Results from the Tevatron experiments CDF and Dě are combined by the Tevatron Electroweak Working Group. In particular, combinations of the mass of the top quark and mass and width of the W boson are used in the Standard-Model analyses here.
Combinations and analyses are performed with published and preliminary measurements usually twice a year: in winter (around February/March) and in summer (around July). The results, figures and detailed write-ups are posted below.
For questions and comments contact: Martin Grünewald (E-Mail No-SPAM: Martin DOT Grunewald AT cern DOT ch)
A translation of (older versions of) this page into Haitian Creole by Susan Basen is available here, and a translation into Ukrainian by Mario Pozner is available here. No guarantee whatsoever on the validity of these translations is implied.
Status of March 2012:
The combinations from the LEPEWWG are used to perform stringent tests
the Standard Model of particle physics by comparing the precise
results with theory predictions. The conclusion is that the Minimal
Standard Model is able to describe nearly all the LEP measurements
rather well; there is no compelling need for introducing new phenomena
beyond those foreseen by the Standard Model. Furthermore, exploiting
theory relationships, the experimental results allow us, among other
things, to predict the masses of heavy fundamental particles, such as
the top quark and the W boson, which are then compared to the direct
measurements. This checks the correctness of the prediction and thus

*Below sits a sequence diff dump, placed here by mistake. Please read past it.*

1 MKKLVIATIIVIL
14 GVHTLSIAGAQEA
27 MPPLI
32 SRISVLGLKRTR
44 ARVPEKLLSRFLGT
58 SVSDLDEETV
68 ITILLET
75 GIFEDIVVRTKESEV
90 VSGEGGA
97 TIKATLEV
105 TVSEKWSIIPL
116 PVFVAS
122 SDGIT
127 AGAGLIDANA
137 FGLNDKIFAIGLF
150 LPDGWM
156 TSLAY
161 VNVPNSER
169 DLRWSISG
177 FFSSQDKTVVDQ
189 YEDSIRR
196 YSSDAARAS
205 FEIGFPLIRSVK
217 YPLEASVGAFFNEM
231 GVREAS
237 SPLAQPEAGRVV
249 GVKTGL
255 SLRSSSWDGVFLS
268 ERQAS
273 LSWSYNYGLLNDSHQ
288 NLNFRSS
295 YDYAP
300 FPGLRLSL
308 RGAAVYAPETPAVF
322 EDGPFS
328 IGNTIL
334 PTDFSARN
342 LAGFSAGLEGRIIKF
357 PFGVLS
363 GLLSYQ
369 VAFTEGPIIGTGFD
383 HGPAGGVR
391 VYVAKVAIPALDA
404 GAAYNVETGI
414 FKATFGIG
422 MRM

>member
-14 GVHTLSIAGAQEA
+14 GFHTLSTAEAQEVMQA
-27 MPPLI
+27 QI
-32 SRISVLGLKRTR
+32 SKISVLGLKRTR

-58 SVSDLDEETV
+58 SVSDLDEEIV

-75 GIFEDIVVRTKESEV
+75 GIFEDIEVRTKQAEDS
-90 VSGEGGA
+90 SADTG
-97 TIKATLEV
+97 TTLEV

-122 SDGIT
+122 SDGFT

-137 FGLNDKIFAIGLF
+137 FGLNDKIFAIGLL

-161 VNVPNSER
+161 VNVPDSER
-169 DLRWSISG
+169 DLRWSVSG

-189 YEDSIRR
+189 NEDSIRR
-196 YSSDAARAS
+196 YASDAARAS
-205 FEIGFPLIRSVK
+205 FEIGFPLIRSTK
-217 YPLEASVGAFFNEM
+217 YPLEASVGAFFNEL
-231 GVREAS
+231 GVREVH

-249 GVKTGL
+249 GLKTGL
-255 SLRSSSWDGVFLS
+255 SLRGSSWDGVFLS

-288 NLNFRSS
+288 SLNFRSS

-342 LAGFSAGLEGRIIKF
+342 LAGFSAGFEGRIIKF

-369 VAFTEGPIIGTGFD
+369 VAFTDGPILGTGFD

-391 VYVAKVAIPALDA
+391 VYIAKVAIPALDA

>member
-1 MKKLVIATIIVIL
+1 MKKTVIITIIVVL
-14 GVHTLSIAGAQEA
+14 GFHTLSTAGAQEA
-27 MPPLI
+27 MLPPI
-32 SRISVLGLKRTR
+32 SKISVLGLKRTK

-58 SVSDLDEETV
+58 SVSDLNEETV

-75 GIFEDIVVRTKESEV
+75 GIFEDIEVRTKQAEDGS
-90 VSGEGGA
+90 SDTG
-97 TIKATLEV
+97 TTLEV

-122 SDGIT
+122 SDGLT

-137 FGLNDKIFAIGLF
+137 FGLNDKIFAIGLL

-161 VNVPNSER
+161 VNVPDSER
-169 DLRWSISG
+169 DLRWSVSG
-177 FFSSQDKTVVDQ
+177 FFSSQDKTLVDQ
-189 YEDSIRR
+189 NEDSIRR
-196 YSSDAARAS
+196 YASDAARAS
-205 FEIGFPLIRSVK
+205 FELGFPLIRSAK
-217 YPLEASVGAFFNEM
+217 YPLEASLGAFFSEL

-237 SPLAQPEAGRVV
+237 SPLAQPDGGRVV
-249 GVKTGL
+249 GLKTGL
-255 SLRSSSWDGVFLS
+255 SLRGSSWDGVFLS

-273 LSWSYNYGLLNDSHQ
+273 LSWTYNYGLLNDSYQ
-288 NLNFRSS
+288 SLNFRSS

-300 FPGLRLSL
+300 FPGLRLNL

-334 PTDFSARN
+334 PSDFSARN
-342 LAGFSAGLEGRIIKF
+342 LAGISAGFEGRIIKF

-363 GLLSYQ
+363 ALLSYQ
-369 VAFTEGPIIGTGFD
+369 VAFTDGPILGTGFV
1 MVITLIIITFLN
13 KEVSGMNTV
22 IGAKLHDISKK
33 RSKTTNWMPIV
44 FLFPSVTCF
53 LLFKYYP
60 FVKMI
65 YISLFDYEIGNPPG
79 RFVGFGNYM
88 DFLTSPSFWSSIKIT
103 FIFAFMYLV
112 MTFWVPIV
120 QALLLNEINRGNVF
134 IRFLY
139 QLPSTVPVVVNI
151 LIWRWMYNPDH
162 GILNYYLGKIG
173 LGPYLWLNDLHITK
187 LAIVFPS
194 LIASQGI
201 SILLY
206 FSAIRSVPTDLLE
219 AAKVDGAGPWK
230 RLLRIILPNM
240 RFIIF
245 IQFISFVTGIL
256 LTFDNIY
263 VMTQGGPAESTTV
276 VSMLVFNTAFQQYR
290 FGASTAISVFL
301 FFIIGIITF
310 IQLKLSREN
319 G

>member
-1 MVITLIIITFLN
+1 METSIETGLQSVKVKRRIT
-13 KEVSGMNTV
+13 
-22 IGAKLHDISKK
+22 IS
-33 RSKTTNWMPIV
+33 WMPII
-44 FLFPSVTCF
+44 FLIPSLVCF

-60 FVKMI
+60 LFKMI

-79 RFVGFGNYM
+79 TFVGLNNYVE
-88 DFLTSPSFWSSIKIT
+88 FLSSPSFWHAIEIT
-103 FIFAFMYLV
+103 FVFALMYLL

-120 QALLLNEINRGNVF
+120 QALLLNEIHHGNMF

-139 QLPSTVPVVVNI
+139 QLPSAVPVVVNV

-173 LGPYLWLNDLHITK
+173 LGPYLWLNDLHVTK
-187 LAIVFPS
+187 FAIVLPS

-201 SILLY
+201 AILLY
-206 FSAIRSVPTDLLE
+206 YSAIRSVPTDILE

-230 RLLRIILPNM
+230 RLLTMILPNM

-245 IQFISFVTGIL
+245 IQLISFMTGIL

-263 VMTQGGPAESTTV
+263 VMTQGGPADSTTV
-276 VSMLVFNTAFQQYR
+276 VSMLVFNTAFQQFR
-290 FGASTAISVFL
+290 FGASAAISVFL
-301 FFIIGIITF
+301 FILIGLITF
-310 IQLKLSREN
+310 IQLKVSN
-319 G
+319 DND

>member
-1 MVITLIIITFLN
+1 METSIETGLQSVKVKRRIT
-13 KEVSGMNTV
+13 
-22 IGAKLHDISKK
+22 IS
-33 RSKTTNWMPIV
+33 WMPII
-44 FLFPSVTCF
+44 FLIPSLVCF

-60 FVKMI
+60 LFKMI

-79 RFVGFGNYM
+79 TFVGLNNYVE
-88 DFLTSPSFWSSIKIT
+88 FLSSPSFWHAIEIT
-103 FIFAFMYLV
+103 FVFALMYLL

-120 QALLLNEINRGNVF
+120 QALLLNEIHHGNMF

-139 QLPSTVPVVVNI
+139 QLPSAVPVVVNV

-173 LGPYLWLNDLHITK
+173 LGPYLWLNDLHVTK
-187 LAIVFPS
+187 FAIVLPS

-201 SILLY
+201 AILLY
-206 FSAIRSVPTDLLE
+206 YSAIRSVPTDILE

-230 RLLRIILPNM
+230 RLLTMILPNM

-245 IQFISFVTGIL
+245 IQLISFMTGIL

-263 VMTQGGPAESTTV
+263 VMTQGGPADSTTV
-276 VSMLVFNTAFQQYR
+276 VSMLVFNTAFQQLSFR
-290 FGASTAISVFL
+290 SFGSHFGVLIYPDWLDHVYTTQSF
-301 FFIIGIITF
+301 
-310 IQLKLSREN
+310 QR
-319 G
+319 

of the theory in this area. The bar chart on the left displays this
comparison for the mass of the W boson: The top part shows the direct
measurements, the bottom part shows the indirect constraints valid
within the Minimal Standard Model.
Separately shown is the measurement from the NuTeV collaboration, which has recently published its final result on the ratio of neutral current to charged current reactions in neutrino-nucleon scattering. This measurement, when interpreted as a measurement of the mass of the W boson, shows an interesting deviation, at the level of 2.6 to 2.8 standard deviations, from the other indirect constraints.
Of particular interest is the constraint on the mass of the Higgs
boson, because this fundamental ingredient of the Standard Model has
not been observed yet. The figure on the left shows the Delta-chi2
curve derived from high-Q2 precision electroweak measurements,
performed at LEP and by SLD, CDF, and D0, as a function of the
Higgs-boson mass, assuming the Standard Model to be the correct theory
of nature. The preferred value for its mass, corresponding to the
minimum of the curve, is at 94 GeV, with an experimental uncertainty
of +29 and -24 GeV (at 68 percent confidence level derived from Delta
chi2 = 1 for the black line, thus not taking the theoretical
uncertainty shown as the blue band into account). This result is only
little affected by the low-Q2 results such as the NuTeV measurement
discussed above. |
While this is not a proof that the Standard-Model Higgs boson actually exists, it does serve as a guideline in what mass range to look for it. The precision electroweak measurements tell us that the mass of the Standard-Model Higgs boson is lower than about 152 GeV (one-sided 95 percent confidence level upper limit derived from Delta chi2 = 2.7 for the blue band, thus including both the experimental and the theoretical uncertainty). This limit increases to 171 GeV when including the LEP-2 direct search limit of 114 GeV shown in yellow (see below).
The Tevatron experiments CDF and Dě also search for the Standard-Model Higgs boson; the most recent combined result (July 2011) excluding the mass range of 156 GeV to 177 GeV at 95%CL. The LHC experiments exclude a range of 127 GeV to 600 GeV (December 2011 LHC presentations of ATLAS and CMS).
More information can be found in the LEP Electroweak Working Group Work Page, although access is restricted for most items.